I think if you were to judge anywhere serving pork related goodness, it should be weighed equally between the quality of the pork and the brilliance of the pork-related puns.. CASTROMOFO, a pop-up pulled pork selling genius, has plenty of pork-related puns and porcine-d song lyrics to make you giggle. I particularly enjoyed ‘Getting Piggy Wid’ It’ and the slightly more bovine ‘You Don’t Need Teef to Eat our Beef’. The sign offering The Kanye Western – slow roasted pulled pork, homemade slaw, Jim Beam BBQ sauce on a large soft sub roll, also made me smile as I walked up to the CASTROMOFO pop-up in Liverpool’s Williamson Square.
I first encountered this purveyor of pig-related excellence at the annual Hope Street Feast back in September. As per the entire year to date, it was pouring heavily with rain but nothing would have stopped me from joining the never-ending queue round the block for a taste of the pulled pork. I was hooked. I think pulled pork is definitely one of the foods of the moment, made famous in this country by Adam Richman and his food porn tv shows in which he finds little BBQ shacks in the middle of cotton-pickin’ country and we all swoon. CASTROMOFO have the best pulled pork I’ve encountered, actually it’s as delicious as Camp and Furnace and I love their pulled pork. Soft and moreish and full of flavour.
At the moment, they are selling from a stall at the Liverpool German Christmas Market, a poor relation of those held in Edinburgh and Manchester. Liverpool has tried but there is very little to lure people into a cold and rainy city after work, and what is there isn’t original (with the obvious exception of CASTROMOFO.) I saw on Twitter the other day someone said perhaps if we had British Christmas Markets that could support local and independent businesses, we wouldn’t find our small shops closing down and our supermarkets and retail giants thriving and they make a good point. A month long Hope St Feast with individual artisanal food producers and great pop-ups and opportunities to buy christmas presents from local crafty, arty types seems like the obvious solutions but with the rates so high, these markets only attract out of towners. Perhaps the council should take a long look at what would draw people into the city, and not just what fills the coffers.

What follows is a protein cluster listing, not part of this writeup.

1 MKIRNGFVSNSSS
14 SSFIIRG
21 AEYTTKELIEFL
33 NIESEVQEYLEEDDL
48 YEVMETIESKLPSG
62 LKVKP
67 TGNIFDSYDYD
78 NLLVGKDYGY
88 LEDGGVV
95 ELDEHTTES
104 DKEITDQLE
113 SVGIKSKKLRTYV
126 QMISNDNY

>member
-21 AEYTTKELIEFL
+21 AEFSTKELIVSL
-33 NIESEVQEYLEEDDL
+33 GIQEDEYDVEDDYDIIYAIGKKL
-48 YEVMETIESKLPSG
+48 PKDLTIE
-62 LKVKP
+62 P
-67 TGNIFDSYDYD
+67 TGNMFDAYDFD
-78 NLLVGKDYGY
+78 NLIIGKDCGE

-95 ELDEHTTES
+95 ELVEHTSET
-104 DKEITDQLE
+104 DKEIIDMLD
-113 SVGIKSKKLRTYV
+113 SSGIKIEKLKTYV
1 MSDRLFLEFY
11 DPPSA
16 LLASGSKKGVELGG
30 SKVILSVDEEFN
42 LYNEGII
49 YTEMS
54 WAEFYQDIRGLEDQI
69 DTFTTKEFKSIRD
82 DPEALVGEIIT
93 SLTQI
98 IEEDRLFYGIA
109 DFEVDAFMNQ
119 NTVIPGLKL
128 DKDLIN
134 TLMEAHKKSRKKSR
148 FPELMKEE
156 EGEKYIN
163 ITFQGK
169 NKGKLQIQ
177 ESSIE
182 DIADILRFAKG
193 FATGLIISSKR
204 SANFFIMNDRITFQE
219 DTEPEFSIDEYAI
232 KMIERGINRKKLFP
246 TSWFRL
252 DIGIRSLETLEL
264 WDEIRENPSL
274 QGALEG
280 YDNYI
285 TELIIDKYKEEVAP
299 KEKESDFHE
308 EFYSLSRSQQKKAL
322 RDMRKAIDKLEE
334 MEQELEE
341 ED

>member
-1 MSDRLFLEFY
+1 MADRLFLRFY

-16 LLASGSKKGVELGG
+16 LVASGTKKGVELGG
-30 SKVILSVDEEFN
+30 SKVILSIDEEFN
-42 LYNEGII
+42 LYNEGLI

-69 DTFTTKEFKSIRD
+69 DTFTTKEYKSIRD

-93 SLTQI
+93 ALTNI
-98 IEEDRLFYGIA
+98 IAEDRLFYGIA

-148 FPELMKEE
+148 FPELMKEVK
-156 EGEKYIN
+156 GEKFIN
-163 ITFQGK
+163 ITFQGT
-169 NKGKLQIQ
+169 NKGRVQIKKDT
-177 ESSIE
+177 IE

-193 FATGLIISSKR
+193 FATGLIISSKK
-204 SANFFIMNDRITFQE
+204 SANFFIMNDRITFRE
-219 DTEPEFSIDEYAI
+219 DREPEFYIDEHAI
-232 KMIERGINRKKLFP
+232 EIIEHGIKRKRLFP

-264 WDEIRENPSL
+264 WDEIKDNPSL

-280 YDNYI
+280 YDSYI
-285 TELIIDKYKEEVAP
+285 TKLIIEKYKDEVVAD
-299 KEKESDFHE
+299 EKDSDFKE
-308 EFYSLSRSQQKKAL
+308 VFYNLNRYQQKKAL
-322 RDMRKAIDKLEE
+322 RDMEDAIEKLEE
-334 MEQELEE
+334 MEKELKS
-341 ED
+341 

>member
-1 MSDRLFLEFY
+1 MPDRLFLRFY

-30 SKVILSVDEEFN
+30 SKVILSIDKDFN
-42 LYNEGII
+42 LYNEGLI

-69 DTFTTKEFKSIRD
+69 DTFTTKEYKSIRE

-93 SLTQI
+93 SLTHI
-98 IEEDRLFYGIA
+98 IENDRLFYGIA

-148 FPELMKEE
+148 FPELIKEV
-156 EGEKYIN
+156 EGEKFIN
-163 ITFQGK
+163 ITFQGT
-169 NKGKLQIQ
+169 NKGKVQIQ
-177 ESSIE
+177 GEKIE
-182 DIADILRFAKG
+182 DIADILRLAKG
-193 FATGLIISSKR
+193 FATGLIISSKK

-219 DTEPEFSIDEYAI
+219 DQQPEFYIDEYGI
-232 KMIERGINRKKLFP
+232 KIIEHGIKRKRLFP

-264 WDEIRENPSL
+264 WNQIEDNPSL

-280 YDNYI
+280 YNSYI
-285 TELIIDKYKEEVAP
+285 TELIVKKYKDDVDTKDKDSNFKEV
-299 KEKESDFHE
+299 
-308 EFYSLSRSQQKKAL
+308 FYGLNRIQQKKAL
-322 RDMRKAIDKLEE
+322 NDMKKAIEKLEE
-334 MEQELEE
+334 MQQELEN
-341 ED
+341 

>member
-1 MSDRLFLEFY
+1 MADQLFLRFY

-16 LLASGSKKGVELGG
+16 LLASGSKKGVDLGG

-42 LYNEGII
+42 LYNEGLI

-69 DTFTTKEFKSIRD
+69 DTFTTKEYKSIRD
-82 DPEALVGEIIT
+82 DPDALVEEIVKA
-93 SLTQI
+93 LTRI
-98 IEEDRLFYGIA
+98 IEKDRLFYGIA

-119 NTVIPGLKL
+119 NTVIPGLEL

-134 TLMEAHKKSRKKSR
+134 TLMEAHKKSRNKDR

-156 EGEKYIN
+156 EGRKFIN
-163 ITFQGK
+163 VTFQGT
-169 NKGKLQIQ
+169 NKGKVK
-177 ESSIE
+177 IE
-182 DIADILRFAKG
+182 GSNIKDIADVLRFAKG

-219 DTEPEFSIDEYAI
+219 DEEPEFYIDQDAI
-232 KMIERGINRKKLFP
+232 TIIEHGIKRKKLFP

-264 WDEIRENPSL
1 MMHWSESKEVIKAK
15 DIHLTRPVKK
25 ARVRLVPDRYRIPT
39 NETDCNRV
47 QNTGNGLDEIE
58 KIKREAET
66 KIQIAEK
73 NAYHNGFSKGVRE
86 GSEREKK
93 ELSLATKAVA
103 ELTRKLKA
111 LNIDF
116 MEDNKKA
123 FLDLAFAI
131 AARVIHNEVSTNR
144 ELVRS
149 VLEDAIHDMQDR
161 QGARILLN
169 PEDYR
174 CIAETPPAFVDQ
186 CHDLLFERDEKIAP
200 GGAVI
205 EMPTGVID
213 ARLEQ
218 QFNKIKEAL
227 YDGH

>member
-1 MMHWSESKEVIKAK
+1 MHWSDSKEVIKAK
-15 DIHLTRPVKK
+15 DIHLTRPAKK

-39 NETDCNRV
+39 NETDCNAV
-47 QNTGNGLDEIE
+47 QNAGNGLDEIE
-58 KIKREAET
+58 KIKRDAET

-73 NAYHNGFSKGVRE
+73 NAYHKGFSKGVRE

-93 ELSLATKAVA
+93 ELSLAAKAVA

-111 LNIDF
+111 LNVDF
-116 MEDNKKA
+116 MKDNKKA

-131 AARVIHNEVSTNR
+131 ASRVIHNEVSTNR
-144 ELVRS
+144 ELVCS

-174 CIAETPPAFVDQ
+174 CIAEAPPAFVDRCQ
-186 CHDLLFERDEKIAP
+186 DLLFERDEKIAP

Back to the point, I have been meaning to visit the Williamson Square CASTROMOFO for ages but I don’t really ever find myself visiting Williamson Square and I think the same could be said of a lot of people. They’ve set it up as a sort of food village, but it’s ghastly and I feel for the independent businesses who have to set up here. A spot on Church Street would guarantee much higher footfall. That said, I’m really hoping that CASTROMOFO will draw people over to this spot. The other evening, I had to nip into town and I decided that I would treat myself to something delicious from there. I’m not sure what it was called. It may well have been the Kanye Western but it was a soft and fluffy sub, heaped with delicious, softly spiced and flavoursome pulled pork. Atop this sat the prettiest coleslaw I have seen in a while, onion, red, white and green cabbage, carrots in a light mayonnaise and then a slathering of BBQ sauce. Attempting to eat this in a public place isn’t easy and I ended up with quite a lot of slaw in my scarf and sauce on my nose but it was delicious and the perfect hot treat at the end of the day.
It was £4, which is extremely good value for ‘street food’ where people seem to charge a premium for things that never taste that good. I implore you to visit them if you’re passing through Williamson Square or if you work in town and head towards St John’s to catch a bus or even if you’re nipping in to do some christmas shopping. It’s always great to see clever, talented pop-ups and if we don’t embrace them, we will lose out.